Republicans worried conspiracy ranting at CPAC will come back to 'hurt them': report
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According to a report from the Sarasota Herald-Tribune, the constant drumbeat of speakers complaining about the 2020 presidential election results at the CPAC conference in Orlando has some Republicans and GOP campaign consultants cringing that it may remain center stage during the November midterms.

With one speaker, Ohio's Josh Mandel -- who is seeking the GOP nomination for his state's open U.S. Senate seat -- telling the crowd, "We have Democrats who think it’s OK to cheat in elections, and I would submit to you that one of the most important fights of our day is to stop the cheating from the left... I want to say it very clearly and very directly. I believe this election was stolen from Donald J Trump,” there are real concerns among conservatives about the coming election.

According to Zac Anderson of the Herald-Tribune, "False notions that the 2020 election was stolen from Trump are being featured in ways big and small as Republicans gather in Orlando for the Conservative Political Action Conference, from the flags saying 'Trump won' in the vendor booths to the Ohio U.S. Senate candidate who declared to big applause that 'this election was stolen from Donald J. Trump.' That’s a problem for the GOP heading into the 2022 election, experts say."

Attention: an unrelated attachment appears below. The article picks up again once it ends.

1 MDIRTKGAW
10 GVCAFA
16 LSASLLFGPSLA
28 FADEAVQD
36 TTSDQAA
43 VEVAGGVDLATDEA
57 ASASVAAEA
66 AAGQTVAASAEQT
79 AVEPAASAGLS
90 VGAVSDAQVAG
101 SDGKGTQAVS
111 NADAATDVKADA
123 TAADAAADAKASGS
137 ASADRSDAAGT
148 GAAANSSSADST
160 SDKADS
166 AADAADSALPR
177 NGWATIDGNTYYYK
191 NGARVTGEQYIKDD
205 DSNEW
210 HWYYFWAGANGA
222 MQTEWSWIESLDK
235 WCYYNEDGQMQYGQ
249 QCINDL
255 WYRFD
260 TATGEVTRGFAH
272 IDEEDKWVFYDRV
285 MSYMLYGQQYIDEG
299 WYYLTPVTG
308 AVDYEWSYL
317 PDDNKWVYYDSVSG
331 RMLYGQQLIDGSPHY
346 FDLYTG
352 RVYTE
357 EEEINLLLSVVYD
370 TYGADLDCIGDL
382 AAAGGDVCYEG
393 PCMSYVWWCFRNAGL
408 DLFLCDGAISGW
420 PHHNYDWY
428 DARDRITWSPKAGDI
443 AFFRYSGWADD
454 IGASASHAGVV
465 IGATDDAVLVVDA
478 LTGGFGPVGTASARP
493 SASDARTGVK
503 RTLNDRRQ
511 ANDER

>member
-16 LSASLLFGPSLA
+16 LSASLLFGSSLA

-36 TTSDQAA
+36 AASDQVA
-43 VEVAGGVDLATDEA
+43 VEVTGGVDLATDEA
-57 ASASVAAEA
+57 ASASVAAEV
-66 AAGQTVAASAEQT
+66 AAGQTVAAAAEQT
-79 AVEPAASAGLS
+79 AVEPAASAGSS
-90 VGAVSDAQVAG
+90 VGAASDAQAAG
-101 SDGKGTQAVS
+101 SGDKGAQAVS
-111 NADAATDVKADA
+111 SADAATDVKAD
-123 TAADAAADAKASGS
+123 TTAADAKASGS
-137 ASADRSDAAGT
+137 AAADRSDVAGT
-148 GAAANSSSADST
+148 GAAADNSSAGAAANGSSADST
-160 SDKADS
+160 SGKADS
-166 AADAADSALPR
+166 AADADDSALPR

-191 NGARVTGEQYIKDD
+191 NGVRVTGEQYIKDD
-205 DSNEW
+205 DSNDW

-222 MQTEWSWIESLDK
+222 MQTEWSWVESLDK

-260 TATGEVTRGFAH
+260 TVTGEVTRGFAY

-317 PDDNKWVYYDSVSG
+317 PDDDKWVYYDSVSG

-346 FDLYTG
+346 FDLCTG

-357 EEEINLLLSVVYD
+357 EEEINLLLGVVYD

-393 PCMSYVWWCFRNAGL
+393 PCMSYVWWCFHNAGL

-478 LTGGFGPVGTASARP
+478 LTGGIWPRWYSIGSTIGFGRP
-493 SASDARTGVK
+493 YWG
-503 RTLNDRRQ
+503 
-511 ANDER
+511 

RELATED: Trump supporters complain the Capitol riot gets 'bad press' at CPAC's 'parallel universe'

Speaking with Anderson, University of Central Florida political science professor Aubrey Jewett stated the conspiracy rhetoric will prove awkward for Republicans trying to focus on the issues.

"They know if it becomes the central issue of the campaign it might really hurt them,” Jewett explained. "But they know it can’t be totally shunted aside and put behind them because Trump and many of his supporters don’t want to let that happen, at least not yet.”

Anderson wrote, "Many election officials from both parties say the unfounded fraud claims are harmful to democracy. They undermine the legitimacy of election results and elected leaders," before adding, "The fraud claims also appear to be bad politics for Republicans, according to polling. A POLITICO-Morning Consult poll released last week found that 56% of those surveyed opposed Trump’s 'continued focus on his claims of fraud in the 2020 presidential election.'"

Florida Gulf Coast University professor Peter Bergerson stated it could be disastrous for Republicans, telling Anderson, "I just don’t see that as a winning issue," and adding it won't resonate “with mainstream Republicans and mainstream Americans.”

The report added, "It was clear from CPAC that a big part of the GOP isn’t moving on from the false fraud claims, even as the conference organizers tried to focus on issues where the GOP appears to have broader support."

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